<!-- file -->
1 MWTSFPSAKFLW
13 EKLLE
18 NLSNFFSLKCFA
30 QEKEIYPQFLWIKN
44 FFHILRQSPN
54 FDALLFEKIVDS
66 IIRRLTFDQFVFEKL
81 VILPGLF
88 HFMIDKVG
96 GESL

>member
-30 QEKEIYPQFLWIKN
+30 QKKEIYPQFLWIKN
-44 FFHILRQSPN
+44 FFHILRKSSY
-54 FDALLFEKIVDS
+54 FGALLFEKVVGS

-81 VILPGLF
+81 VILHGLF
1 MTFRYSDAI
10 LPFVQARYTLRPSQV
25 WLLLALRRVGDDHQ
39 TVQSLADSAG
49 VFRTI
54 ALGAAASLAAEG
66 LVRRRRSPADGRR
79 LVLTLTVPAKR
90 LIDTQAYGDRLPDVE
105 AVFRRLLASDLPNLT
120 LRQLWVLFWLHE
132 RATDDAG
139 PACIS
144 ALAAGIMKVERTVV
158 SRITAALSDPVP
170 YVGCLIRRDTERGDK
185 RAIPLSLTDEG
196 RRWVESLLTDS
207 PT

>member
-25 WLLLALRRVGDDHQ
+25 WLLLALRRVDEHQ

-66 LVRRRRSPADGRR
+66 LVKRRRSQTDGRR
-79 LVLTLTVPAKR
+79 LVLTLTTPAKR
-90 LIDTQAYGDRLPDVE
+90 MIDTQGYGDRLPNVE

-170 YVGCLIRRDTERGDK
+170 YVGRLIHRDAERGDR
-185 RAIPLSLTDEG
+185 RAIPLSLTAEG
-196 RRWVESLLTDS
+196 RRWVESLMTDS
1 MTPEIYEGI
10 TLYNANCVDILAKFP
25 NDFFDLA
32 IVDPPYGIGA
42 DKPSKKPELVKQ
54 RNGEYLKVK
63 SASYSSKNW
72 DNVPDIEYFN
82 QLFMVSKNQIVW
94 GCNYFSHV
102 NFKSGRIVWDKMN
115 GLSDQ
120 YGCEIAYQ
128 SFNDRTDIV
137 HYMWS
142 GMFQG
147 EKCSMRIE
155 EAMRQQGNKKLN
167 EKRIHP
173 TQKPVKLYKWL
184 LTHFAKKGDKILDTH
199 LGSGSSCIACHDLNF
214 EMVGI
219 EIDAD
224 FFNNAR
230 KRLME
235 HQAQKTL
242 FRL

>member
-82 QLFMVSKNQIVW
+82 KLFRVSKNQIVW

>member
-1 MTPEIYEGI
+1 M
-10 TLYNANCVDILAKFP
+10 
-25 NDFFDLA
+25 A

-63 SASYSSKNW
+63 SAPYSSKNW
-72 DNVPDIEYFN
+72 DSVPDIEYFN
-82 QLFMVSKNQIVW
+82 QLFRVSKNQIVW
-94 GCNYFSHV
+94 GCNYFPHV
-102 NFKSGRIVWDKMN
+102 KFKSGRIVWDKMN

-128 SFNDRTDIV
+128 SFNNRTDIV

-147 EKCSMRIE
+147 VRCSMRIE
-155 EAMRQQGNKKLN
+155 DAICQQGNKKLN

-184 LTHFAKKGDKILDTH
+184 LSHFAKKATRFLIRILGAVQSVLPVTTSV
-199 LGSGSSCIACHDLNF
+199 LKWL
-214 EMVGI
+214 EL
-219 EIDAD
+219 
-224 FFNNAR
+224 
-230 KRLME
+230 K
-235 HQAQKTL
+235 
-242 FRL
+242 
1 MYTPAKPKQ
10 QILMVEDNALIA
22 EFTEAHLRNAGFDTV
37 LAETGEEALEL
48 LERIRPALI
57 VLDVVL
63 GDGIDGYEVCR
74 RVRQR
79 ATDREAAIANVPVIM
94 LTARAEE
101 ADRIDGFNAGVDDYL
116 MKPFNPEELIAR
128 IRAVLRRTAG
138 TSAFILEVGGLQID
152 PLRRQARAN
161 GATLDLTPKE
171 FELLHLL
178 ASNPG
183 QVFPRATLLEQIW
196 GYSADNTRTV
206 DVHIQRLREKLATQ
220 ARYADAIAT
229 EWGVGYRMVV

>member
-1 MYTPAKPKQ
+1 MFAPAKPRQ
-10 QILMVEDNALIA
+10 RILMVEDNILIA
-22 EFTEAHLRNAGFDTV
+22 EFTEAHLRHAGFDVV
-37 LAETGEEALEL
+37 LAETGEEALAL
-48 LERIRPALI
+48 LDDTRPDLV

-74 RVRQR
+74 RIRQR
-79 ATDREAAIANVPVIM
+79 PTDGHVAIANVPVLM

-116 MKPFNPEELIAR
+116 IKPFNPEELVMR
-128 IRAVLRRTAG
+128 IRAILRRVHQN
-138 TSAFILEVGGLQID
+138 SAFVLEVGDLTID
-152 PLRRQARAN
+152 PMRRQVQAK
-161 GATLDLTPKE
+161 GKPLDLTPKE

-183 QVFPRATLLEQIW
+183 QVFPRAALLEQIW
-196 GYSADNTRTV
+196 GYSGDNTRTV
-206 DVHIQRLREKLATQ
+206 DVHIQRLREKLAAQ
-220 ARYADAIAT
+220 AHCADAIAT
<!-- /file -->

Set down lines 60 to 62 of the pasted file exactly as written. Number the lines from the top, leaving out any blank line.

63 SASYSSKNW
72 DNVPDIEYFN
82 QLFMVSKNQIVW